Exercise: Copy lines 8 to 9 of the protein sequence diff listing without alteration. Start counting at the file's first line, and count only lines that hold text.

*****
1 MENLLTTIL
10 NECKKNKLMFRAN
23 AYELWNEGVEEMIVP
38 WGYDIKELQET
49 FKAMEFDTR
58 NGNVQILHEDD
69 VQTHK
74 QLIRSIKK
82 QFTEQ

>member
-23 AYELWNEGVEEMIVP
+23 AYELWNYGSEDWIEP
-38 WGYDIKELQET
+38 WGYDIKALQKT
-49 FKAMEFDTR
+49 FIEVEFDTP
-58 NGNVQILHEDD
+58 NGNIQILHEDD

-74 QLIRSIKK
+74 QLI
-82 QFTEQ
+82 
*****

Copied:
74 QLIRSIKK
82 QFTEQ